Later on, at the time of the wheat harvest, Samson went to visit his wife, bringing along a young goat. He said, "Let me go into my wife's bedroom." But her father wouldn't allow him to go in.
Her father said, "I was so sure that you had completely rejected her that I gave her in marriage to one of your companions. Don't you think her younger sister is even better? Let her be your wife instead."
Samson replied, "No one can blame me now for being ready to bring down trouble on the Philistines!"
Then Samson went and caught three hundred foxes. He took torches, turned the foxes tail to tail, and put a torch between each pair of tails.
He lit the torches and released the foxes into the Philistines' grain fields. So he burned the stacked grain, standing grain, vineyards, and olive orchards.
The Philistines inquired, "Who did this?" So it was reported, "Samson the Timnite's son-in-law did it, because his father-in-law gave his wife in marriage to one of his companions." So the Philistines went up and burned her and her father to death.
Samson then responded to them, "If this is how you act, then I won't stop until I get revenge on you!"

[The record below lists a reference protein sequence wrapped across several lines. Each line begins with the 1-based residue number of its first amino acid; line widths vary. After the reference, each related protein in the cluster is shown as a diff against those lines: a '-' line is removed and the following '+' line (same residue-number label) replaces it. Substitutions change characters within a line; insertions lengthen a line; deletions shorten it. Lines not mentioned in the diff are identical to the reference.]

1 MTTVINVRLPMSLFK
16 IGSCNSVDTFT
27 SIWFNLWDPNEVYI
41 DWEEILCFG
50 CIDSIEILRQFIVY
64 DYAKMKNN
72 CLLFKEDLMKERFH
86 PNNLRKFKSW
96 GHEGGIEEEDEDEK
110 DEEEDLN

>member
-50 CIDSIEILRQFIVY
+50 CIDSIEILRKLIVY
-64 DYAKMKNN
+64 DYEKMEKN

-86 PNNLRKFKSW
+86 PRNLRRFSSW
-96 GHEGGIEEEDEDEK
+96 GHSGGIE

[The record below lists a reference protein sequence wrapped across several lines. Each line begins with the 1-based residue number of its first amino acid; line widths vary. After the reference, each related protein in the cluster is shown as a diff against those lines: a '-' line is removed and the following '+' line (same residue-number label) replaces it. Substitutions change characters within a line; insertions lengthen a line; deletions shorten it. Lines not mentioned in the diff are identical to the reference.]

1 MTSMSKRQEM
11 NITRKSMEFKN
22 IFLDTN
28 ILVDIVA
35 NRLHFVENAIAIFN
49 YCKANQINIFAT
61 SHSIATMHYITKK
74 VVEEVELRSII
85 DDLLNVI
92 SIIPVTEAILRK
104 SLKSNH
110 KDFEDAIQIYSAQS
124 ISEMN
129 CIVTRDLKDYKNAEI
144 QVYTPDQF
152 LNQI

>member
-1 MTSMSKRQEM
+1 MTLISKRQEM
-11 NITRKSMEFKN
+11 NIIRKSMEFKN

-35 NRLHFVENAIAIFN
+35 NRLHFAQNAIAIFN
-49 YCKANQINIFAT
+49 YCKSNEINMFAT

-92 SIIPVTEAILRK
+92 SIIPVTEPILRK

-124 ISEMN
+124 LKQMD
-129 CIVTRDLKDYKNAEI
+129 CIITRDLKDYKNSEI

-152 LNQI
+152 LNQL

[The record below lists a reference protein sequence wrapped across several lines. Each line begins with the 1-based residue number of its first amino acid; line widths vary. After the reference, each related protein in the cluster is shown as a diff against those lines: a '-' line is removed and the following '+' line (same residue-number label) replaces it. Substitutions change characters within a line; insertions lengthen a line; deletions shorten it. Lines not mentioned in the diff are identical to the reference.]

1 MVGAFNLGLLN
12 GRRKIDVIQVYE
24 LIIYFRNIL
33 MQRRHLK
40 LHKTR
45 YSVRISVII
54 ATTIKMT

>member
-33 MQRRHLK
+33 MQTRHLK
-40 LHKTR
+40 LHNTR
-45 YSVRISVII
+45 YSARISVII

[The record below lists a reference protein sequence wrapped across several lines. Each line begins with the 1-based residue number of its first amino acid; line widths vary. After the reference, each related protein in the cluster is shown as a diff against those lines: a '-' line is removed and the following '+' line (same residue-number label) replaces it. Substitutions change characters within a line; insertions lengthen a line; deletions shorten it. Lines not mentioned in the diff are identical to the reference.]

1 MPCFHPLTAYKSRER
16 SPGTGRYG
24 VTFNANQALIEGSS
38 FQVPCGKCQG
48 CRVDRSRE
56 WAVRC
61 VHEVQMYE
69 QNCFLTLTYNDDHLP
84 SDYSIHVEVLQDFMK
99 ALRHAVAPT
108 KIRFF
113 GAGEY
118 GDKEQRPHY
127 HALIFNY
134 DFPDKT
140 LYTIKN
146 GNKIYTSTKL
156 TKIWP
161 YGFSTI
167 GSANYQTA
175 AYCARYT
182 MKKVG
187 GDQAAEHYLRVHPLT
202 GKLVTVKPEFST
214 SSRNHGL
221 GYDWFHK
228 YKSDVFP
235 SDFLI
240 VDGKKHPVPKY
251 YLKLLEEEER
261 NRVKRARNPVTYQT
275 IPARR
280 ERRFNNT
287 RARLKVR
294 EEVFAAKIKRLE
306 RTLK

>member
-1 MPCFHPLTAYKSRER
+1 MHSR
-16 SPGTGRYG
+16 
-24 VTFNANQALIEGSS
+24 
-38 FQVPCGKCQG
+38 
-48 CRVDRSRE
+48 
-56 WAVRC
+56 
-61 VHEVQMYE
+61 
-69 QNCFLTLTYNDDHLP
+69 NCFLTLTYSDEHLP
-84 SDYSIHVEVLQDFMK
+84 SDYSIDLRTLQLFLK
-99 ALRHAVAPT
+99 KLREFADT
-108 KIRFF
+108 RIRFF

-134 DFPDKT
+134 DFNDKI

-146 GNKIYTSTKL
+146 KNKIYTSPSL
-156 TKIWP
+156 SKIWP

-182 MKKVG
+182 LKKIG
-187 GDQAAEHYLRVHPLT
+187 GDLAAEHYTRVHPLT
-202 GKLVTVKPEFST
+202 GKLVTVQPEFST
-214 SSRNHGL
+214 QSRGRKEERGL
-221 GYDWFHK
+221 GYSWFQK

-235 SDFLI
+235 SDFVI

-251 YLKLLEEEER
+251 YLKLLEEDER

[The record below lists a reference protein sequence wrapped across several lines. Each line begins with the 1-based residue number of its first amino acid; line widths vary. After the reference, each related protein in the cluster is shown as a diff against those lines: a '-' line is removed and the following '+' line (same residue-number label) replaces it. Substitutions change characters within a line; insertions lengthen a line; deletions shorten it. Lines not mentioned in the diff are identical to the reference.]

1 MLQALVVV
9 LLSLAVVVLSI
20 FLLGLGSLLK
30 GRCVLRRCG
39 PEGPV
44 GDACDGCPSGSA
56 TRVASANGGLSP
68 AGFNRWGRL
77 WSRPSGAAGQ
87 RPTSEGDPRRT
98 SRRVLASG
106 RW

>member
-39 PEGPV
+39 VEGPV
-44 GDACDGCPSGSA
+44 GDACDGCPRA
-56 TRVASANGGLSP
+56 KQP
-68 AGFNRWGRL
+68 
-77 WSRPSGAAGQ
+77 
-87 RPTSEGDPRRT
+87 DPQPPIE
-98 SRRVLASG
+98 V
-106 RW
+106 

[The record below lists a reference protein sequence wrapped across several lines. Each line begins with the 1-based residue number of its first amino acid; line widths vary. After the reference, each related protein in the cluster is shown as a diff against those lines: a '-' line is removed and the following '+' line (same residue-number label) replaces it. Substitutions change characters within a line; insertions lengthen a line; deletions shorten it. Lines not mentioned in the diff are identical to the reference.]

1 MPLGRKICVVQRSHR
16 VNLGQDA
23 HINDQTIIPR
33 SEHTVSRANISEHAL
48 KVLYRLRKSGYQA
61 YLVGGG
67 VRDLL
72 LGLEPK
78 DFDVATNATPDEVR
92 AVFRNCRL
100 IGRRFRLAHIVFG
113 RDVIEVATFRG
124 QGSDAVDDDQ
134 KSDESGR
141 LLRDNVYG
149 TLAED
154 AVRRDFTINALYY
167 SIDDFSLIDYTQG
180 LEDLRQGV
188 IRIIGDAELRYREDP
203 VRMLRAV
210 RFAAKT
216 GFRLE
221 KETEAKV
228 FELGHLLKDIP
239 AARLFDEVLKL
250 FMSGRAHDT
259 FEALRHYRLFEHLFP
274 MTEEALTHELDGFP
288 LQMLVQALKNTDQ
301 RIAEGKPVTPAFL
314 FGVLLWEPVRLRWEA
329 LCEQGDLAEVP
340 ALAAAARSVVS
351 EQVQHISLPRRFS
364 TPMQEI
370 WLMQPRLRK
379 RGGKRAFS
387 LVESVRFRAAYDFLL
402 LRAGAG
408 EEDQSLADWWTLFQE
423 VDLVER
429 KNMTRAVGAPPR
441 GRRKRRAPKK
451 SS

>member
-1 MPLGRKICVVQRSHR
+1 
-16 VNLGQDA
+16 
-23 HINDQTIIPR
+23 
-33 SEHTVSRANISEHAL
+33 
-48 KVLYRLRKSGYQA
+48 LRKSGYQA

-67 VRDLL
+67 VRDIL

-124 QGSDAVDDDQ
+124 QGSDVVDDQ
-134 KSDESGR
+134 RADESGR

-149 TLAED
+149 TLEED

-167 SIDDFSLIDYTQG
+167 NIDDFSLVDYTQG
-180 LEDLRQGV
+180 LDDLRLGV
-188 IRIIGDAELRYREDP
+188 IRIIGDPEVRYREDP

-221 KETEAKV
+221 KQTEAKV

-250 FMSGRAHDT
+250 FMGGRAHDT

He struck them hard, taking their legs right out from under them. Then he traveled down and stayed in a cave in the rock at Etam.
The Philistines marched up, made camp in Judah, and released their forces on Lehi.
The people of Judah asked, "Why have you marched up against us?" "We've marched up to take Samson prisoner," they replied, "and to do to him just what he did to us."
So three thousand people from Judah traveled down to the cave in the rock at Etam and said to Samson, "Don't you realize that the Philistines rule over us? What have you done to us?" But he told them, "I did to them just what they did to me."
Then the people of Judah said to him, "We've come down to take you prisoner so we can turn you over to the Philistines." Samson responded to them, "Just promise that you won't attack me yourselves."
"We won't," they said to him. "We'll only take you prisoner so we can turn you over to them. We won't kill you." Then they tied him up with two new ropes, and brought him up from the rock.
When Samson arrived at Lehi, the Philistines met him and came out shouting. The LORD's spirit rushed over him, the ropes on his arms became like burned-up linen, and the ties melted right off his hands.
He found a donkey's fresh jawbone, picked it up, and used it to attack one thousand men.
Samson said, "With a donkey's jawbone, stacks on stacks! With a donkey's jawbone, I've killed one thousand men."
When he finished speaking, he tossed away the jawbone. So that place became known as Ramath-lehi.
Now Samson was very thirsty, so he called out to the LORD, "You are the one who allowed this great victory to be accomplished by your servant's hands. Am I now going to die of thirst and fall into the hands of the uncircumcised?"
So God split open the hollow rock in Lehi, and water flowed out of it. When Samson drank, his energy returned and he was recharged. Thus that place is still called by the name En-hakkore in Lehi today.
Samson led Israel for twenty years during the time of the Philistines.